send to WAIS the pro-Nazi and pro-Fascist bibliography that disproves what has been written thus far by mainstream scholars".

Paul Preston, the well-known specialist on modern Spain, says:"Jon Kofas wrote 'As far as Mussolini, Christopher Jones is right that IL Duce was less harmful than Hitler, but let us not forget that his military forces invaded Ethiopia and killed innocent villagers using mustard gas. Albania and Greece were also invaded because Il Duce's mania knew no boundaries, and the West was more concerned about the USSR than the immediate Nazi-Fascist threat to Europe.' I agree entirely but it would strengthen Jon's case even more if he added the Italian intervention in Spain, which was on such a scale as to be tantamount to outright, and unprovoked, war against the Spanish Republic".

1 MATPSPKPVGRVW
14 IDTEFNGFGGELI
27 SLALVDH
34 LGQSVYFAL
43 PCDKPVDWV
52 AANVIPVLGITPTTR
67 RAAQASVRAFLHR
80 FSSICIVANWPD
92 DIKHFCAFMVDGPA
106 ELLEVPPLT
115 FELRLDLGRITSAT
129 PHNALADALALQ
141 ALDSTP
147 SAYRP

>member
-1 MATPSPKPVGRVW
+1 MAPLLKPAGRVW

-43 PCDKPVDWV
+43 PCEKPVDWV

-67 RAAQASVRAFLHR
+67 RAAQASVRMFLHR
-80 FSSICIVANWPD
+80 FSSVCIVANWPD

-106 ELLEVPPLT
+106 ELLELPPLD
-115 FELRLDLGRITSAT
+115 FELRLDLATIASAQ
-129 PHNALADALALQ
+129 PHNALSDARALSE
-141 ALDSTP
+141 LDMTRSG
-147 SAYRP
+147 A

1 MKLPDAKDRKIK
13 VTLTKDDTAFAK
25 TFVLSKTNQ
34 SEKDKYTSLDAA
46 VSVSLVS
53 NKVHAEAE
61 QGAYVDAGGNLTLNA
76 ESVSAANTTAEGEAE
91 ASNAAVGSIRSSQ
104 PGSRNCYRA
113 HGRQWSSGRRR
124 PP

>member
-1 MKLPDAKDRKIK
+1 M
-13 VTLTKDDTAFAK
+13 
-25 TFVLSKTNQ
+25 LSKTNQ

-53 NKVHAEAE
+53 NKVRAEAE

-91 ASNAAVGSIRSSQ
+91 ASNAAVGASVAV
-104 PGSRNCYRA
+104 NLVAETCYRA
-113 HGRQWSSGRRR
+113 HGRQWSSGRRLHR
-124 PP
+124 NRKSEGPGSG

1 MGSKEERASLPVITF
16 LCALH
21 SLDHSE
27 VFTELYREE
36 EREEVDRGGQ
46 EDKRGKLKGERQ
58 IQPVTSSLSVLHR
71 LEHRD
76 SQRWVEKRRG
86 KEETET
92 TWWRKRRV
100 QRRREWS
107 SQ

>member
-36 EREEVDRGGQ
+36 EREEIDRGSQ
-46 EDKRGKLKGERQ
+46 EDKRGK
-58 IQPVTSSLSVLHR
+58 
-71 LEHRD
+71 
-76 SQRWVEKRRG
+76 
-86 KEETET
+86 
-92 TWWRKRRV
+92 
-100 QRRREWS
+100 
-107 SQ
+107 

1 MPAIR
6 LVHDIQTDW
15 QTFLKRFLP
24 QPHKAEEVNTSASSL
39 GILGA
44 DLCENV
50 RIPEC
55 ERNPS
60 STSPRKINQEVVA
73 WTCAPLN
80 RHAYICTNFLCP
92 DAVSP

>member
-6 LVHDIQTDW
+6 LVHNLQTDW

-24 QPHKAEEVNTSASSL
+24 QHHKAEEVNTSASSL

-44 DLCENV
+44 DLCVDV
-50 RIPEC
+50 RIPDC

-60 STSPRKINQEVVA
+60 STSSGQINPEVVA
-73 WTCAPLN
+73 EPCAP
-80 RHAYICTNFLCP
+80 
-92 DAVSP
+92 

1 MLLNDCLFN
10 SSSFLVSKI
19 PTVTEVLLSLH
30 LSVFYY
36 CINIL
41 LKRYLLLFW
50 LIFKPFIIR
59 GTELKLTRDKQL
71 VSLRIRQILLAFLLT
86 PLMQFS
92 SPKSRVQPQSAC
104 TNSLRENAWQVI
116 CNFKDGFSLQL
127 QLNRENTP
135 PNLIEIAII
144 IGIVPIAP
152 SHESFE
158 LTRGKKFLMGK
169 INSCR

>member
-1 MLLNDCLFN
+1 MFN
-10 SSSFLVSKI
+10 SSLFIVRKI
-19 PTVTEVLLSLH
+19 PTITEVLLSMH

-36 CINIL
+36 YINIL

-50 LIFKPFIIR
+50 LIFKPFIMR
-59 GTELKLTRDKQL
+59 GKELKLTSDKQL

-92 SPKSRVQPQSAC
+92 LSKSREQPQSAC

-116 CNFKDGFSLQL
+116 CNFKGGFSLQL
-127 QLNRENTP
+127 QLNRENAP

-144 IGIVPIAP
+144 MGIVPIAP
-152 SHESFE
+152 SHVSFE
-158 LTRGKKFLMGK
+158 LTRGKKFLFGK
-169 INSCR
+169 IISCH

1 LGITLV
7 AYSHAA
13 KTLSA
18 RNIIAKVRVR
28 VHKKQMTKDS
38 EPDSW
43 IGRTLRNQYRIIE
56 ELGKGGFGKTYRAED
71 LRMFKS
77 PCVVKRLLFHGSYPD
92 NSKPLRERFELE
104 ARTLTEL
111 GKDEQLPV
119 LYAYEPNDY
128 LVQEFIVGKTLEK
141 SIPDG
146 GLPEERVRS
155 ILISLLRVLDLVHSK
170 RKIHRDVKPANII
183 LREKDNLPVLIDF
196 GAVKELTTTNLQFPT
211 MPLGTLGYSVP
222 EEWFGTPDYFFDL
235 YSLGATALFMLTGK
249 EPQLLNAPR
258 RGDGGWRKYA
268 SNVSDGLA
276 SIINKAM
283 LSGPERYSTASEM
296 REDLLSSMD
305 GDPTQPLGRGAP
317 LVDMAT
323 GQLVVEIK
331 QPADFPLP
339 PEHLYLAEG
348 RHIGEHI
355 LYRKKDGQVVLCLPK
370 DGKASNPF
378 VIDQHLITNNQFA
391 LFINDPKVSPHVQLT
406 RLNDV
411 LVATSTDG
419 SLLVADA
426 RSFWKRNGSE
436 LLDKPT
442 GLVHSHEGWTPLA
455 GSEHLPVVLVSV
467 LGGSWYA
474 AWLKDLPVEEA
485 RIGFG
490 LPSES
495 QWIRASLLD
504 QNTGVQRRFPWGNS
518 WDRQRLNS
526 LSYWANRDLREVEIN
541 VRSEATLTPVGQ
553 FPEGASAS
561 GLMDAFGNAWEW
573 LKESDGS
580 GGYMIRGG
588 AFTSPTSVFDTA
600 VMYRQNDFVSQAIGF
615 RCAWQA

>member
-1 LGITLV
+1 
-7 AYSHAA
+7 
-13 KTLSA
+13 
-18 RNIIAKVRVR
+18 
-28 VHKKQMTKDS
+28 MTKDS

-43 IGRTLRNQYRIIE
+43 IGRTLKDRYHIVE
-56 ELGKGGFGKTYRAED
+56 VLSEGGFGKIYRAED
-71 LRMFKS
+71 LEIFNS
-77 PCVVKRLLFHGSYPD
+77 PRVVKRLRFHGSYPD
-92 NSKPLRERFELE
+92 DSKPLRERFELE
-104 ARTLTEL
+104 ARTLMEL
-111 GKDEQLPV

John Wonder says: "Mirabile dictu! I agree entirely with Christopher Jones's analysis of the situation in Europe following WWI. The only thing he left out was the enormous stupidity of the Versailles treaty makers (or avengers) in dismembering the Austro-Hungarian Empire. We are still paying today for that egregious mistake", Christopher Jones now comments: "Curiously, I really don't disagree all that very much with Jon Kofas' reply, only to say that it wasn't meant as an apologia -- it was a simple statement of "uncomfortable"facts. Obviously the end was cataclysmic and in retrospect, any possible democratic or monarchical alternative to the Nazi regime would have been preferable. But that is precisely where the guilt of Wilson, Clémenceau is so obvious. I have to return to Erik von Kuehnnelt Leddin again who said that if Hitler had had a shred of humor, he would have erected a monument to Wilson; in fact he owed his success to the American president's demolition of the old European monarchical concert and the break up of the Austrian Empire that could have been a prototype for the Unites States of Europe.